If you have a day job, an evening study or a hobby that locks you to your desk for a couple of hours, you know the right setting is vital. That includes music.
Lo-fi hip-hop on YouTube is one of those magical places you can always go to for soothing sounds. And one Saturday when I just woke up a little earlier than usual, I decided to try my hand at it.
You might know the term lo-fi from the lo-fi hiphop beats to study or relax to. Originally lofi, or Lo-Fi (Low Fidelity), referenced to the way music was recorded. Where Hi-Fi (High Fidelity) strived to record music at the highest technical quality, resulting in a crystal clear sound, Lo-Fi was the opposite. The recordings often contained errors and glitches, and were in general of an amateurish unpolished level.
With the rise of DIY recording, which often meant using cheap technology and minimal production, the lofi sound started to grow from being an unforunate accident to a deliberate aesthetic or style.
Especially alternative indie rock started experimenting heavily with lofi sounds, which resulted in lofi often being referred to as an actual genre of music instead of a way of recording.
One could easily say hip-hop has as many links to lo-fi as alternative indie rock. A lot of hiphop in the 80s and 90s faced the same challenge of not having access to expensive technology. Loops were tagged onto each other, often re-recorded with subpar equipment in comparison to the lavish studios being used for pop music.
Artists like MF Doom and Wu Tang Clan embraced the sound, giving it a grimy and hard quality. With the addition of samples from movies and cultural references in their lyrics, they shaped the sound of what lo-fi hiphop is today. Still, the real father of lo-fi hiphop is J Dilla. His often imperfect sampling and drum rhythms are heard in nearly any lofi hip hop mix.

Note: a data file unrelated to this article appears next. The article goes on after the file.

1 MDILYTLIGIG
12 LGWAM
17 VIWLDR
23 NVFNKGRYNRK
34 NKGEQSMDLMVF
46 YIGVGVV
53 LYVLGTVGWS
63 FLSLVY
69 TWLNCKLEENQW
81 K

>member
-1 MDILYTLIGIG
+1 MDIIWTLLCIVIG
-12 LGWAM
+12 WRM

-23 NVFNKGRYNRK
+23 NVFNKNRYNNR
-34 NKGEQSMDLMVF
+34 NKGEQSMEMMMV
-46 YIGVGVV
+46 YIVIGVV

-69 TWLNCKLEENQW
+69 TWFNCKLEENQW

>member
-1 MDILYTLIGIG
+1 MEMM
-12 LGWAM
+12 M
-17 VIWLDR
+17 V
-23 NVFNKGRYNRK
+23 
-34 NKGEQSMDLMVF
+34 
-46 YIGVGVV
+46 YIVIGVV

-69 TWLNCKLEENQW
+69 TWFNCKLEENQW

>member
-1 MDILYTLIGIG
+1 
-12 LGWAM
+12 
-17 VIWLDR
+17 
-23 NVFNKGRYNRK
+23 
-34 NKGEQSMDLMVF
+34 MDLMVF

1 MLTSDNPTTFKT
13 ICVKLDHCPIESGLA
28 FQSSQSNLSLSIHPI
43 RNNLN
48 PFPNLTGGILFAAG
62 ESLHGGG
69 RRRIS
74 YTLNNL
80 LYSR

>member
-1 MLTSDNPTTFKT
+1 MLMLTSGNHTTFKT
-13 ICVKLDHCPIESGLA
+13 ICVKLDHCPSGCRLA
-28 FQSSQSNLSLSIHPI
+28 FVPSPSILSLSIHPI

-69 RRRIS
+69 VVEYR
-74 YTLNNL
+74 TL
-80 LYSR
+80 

And finally no lo-fi hip hop mix would be complete without Nujabes. The Japanese producer has left a permanent mark on the jazzhop / chillhop scene with his tracks that were heavily influenced by the sounds of anime and aesthetics of manga.
This is where the whole thing kicked off... Mornings in the weekend are magical to me. Sometimes you miss them completely, sometimes you they feel like sh*t, and sometimes they are quiet moments for creation.
With the idea to just create 15 minutes of music, you don't really have time to think too much about it. 15 minutes are either five three minute songs, or six two and a half minute instrumentals. That was my only thought. That, and I need 15 minutes of crackling sounds.
The mix wasn't finished that very saturday, but it was created there.
The follow-up. It was liberating to make 15 minutes of music without thinking too much about whether it's perfect. So why not make another 15 minute lo-fi mix? I love Cowboy Bebop, so when I found some vocal samples from the show, I knew I had to use them.
I still love how it starts. The quote, the music. It's great. When I made the second track I knew I had to have Navi on there. I know her sample is overused in lo-fi, but I just had to do it. Playing Ocarina of Time is one of my favorite childhood memories.
All in all, it's a very mellow mix.
If you've made two mixes, then a third one is a no-brainer. For this one I decided to go hip-hop. All that really meant is that I looked online for some classic rap accapellas. I found some, and started making music.
The first track originally had a Big L sample. I removed it, because it felt a bit too much. But the track's title is still derived from that sample.
So YO! has a Fat Joe sample, while NOONE LIKE YOU is obviously Mos Def. He definitely was my favorite rapper when I was 15. I think that song he did with Pharaohe Monch did it for me. SWV closes off.
Another week, another mix. This one was going to be the final one. It was also the most draining one. Having already made 45 minutes of music in three weeks, making another 15 minutes of music was tough. Especially since I wanted it to be better than the previous ones.
Not sure how I got to the first track, but it's still one of my favorites. It reminds me a bit of Onra, which for me is really cool.
Method Man in the second track is always nice. That worked out quite well. The remaining tracks were more difficult for me. I had some set-ups, but I wasn't sure about them. Only the final track I kind of completed. In the end it worked out okay.
Diddy is a bit off with his raps btw. Blame Diddy, not me :p